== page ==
13 Tahiti Souvenirs you should know about

tahiti souvenirs you should know about

Souvenirs ideas to bring home from Tahiti

If you are planning a trip to Tahiti, you may be wondering what souvenirs you can bring home to remember your trip. You can buy a variety of unique souvenirs to take home from traditional handicrafts to local food and drink, there are many great souvenir options to choose from.

Here are some of the most popular items for your shopping list:

1. French Polynesia’s pearls

Pearls can be found on almost every island in French Polynesia. French Polynesia pearls have a distinct color as well. Because only French Polynesia’s black pearls, also known as Tahitian pearls, shimmer in every color of the rainbow.

These are carefully bred in the lagoons of French Polynesia. Tahitian pearls can only be made in crystal clear water. A new pearl in an oyster takes several years to form. If you go, make sure to stop by a pearl farm to learn more about Tahitian pearls.

2. Tahitian Vanilla

The world’s purest vanilla comes from the Tahitian islands. The fake flavors you may purchase in North America or Europe cannot be compared. Real vanilla has an exceptional scent and an unparalleled flavor.

Prepare yourself to produce delectable foods that will instantly make you miss your time in the Polynesians. It is a perfect souvenir to bring back from your trip.

Foodies consider Tahitian Vanilla to be the best in the world. Gourmet chefs use it in many of their signature dishes all across the islands, so you’ll be so encouraged by Tahiti’s cuisine that you’ll want to use it in everything you cook at home.

3. Monoï Oil

Monoï oil is a traditional Tahitian beauty product that is made from coconut oil and the petals of the Tahitian gardenia flower (also known as the tiare flower). It is used for a variety of purposes, including as a moisturizer, hair conditioner, and sun protection.

Monoï oil has a sweet, floral scent that is characteristic of the tiare flower, and it is often used in traditional Tahitian beauty rituals. It is known for its nourishing and moisturizing properties, and it is believed to help improve the health and appearance of skin and hair.

In addition to its beauty benefits, Monoï oil is also popular for its natural sun protection properties. It is often used as a natural alternative to chemical sunscreens, and it is believed to help protect the skin from the damaging effects of the sun.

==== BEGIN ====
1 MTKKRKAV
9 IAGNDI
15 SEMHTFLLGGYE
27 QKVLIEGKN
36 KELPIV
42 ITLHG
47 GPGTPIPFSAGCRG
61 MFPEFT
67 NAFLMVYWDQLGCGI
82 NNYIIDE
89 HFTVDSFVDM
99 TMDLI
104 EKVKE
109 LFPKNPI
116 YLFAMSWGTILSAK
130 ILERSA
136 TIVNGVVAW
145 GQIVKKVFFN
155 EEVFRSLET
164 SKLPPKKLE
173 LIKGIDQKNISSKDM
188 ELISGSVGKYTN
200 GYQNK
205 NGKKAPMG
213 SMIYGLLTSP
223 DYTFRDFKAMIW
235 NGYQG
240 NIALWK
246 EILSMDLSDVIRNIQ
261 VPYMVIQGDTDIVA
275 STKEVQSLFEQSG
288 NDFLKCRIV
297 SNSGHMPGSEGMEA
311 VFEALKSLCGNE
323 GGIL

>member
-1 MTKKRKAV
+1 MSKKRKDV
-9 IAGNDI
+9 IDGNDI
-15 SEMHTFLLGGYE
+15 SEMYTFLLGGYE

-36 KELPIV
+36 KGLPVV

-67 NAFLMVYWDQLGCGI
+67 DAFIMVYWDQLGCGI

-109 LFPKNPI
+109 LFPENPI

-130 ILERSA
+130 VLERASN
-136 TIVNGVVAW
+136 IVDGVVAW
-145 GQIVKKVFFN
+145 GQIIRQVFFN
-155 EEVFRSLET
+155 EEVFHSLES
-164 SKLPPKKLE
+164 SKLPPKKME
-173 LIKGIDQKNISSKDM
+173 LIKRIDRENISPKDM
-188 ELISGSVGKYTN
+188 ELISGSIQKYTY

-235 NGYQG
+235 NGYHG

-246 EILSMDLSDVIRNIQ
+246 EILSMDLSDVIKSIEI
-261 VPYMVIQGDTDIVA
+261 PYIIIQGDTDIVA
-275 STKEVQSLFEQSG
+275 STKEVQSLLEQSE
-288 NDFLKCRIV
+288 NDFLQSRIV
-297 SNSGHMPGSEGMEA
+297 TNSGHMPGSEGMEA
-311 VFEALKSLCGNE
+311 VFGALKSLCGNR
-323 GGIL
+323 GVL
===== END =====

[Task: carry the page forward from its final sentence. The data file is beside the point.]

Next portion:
Overall, Monoï oil is a versatile and popular beauty product that is deeply rooted in Tahitian culture. It is a great choice for anyone looking to nourish and protect their skin and hair, and it is a beautiful and meaningful souvenir to bring home from Tahiti.

4. Tahitian Pareo

Tahitian pareos are available in a wide range of vibrant colors and exotic patterns. They are hand-painted or dyed and can be worn as a beach wrap over your bathing suit. There are several ways to tie a pareo; simply ask the shop how you should wear one.

5. Hand-Woven Items

Tahitian women weave baskets, purses, hats, mats, fans, and a variety of other household items out of dried pandanus and coconut leaves. As you’ll see below, the designs on some of these woven pieces can be quite intricate.

6. Tifaifai Quilts

Tifaifai quilts are traditional Tahitian quilts that are made by hand using a variety of colorful fabrics. These quilts are known for their intricate patterns and bold colors, and they are a popular choice for bedding and home decor.

Tifaifai quilts are made by sewing together pieces of fabric to create a patchwork design. The fabrics used in these quilts are often brightly colored and feature traditional Tahitian patterns, such as flowers, animals, and geometric shapes. The quilts are then quilted by hand, using a series of stitches to hold the layers of fabric together.